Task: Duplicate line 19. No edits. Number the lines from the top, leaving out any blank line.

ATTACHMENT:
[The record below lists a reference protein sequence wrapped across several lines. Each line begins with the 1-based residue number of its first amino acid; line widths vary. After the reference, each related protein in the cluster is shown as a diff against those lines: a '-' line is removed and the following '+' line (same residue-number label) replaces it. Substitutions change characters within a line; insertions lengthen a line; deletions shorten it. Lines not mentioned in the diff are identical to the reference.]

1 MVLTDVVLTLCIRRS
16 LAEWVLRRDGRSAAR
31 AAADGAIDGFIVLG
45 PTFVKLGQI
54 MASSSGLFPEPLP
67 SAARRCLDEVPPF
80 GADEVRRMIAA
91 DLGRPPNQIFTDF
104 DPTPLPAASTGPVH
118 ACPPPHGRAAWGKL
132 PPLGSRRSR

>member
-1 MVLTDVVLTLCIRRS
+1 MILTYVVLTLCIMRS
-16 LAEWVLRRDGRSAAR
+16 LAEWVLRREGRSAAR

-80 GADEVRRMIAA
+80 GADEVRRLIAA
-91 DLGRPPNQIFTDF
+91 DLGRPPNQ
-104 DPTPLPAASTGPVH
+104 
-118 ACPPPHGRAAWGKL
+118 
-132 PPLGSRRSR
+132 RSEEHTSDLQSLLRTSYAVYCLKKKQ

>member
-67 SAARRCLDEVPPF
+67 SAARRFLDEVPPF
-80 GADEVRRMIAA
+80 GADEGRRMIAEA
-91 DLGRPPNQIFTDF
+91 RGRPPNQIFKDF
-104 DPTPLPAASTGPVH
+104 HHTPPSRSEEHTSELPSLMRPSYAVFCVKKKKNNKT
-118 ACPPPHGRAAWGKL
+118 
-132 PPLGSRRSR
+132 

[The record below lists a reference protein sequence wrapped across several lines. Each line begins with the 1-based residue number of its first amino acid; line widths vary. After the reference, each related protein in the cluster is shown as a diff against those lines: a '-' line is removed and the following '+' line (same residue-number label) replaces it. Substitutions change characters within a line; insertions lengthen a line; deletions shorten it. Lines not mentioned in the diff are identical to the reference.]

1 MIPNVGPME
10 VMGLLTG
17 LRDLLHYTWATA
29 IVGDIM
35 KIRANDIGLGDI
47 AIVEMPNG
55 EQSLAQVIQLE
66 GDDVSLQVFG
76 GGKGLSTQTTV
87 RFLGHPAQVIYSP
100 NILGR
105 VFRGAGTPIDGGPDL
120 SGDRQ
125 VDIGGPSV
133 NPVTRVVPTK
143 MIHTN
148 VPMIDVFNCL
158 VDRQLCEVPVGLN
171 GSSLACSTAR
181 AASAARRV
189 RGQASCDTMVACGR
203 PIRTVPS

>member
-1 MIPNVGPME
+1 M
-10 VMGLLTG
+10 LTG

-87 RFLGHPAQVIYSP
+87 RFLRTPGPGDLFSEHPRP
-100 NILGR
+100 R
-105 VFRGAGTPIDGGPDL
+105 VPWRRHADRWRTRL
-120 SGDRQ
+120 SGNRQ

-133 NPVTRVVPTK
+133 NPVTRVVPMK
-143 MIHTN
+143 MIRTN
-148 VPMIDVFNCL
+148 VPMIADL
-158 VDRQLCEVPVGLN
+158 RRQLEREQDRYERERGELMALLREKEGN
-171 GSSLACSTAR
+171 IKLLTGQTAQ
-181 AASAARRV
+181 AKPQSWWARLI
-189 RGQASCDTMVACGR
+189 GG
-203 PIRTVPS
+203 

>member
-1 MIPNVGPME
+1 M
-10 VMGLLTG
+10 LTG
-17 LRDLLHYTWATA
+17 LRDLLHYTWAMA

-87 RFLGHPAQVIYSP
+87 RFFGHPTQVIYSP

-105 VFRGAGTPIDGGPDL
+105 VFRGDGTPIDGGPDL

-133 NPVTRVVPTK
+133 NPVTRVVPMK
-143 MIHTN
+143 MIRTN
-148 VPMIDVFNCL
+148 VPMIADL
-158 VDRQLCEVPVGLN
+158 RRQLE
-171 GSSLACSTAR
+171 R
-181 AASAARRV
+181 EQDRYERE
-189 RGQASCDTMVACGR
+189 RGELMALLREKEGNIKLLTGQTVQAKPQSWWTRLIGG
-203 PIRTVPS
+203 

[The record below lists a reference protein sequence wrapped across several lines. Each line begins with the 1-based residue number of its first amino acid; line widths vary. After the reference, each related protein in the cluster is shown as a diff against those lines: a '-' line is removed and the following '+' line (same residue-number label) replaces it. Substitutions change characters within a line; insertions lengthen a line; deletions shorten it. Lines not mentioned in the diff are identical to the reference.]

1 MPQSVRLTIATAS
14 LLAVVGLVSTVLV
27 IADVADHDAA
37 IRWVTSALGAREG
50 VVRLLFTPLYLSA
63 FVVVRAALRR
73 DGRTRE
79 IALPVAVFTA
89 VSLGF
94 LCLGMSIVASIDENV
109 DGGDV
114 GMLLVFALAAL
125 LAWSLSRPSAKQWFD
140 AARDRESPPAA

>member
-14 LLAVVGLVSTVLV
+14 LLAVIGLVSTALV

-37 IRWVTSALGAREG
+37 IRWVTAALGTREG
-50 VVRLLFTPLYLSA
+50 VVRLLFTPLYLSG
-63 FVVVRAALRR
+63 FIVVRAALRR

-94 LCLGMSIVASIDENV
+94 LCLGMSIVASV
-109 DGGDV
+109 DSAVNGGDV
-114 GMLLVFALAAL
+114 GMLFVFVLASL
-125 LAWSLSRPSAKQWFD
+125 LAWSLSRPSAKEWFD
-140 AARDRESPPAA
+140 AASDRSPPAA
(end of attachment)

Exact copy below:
+80 GADEVRRLIAA